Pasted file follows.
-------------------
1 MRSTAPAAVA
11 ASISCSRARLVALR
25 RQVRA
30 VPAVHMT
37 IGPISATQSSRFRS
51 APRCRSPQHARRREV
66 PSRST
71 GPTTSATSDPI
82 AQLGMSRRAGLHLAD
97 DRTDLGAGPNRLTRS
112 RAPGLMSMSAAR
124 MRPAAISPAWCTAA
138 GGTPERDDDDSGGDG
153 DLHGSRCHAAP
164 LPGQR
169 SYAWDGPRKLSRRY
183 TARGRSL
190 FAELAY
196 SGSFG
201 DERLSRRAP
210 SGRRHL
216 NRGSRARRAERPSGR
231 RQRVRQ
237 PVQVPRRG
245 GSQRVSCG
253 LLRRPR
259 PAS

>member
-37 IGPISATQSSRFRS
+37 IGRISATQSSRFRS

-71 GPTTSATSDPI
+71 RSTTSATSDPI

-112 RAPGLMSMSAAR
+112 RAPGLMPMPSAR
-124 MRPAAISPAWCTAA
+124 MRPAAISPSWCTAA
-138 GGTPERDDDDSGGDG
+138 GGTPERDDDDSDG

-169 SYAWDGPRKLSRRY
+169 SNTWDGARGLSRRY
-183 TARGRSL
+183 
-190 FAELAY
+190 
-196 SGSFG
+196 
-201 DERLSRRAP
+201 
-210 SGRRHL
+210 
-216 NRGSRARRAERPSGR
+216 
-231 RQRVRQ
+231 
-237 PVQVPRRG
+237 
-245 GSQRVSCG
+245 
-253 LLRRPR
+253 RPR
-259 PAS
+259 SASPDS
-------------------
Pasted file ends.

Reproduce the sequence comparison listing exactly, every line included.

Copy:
1 MRSTAPAAVA
11 ASISCSRARLVALR
25 RQVRA
30 VPAVHMT
37 IGPISATQSSRFRS
51 APRCRSPQHARRREV
66 PSRST
71 GPTTSATSDPI
82 AQLGMSRRAGLHLAD
97 DRTDLGAGPNRLTRS
112 RAPGLMSMSAAR
124 MRPAAISPAWCTAA
138 GGTPERDDDDSGGDG
153 DLHGSRCHAAP
164 LPGQR
169 SYAWDGPRKLSRRY
183 TARGRSL
190 FAELAY
196 SGSFG
201 DERLSRRAP
210 SGRRHL
216 NRGSRARRAERPSGR
231 RQRVRQ
237 PVQVPRRG
245 GSQRVSCG
253 LLRRPR
259 PAS

>member
-37 IGPISATQSSRFRS
+37 IGRISATQSSRFRS

-71 GPTTSATSDPI
+71 RSTTSATSDPI

-112 RAPGLMSMSAAR
+112 RAPGLMPMPSAR
-124 MRPAAISPAWCTAA
+124 MRPAAISPSWCTAA
-138 GGTPERDDDDSGGDG
+138 GGTPERDDDDSDG

-169 SYAWDGPRKLSRRY
+169 SNTWDGARGLSRRY
-183 TARGRSL
+183 
-190 FAELAY
+190 
-196 SGSFG
+196 
-201 DERLSRRAP
+201 
-210 SGRRHL
+210 
-216 NRGSRARRAERPSGR
+216 
-231 RQRVRQ
+231 
-237 PVQVPRRG
+237 
-245 GSQRVSCG
+245 
-253 LLRRPR
+253 RPR
-259 PAS
+259 SASPDS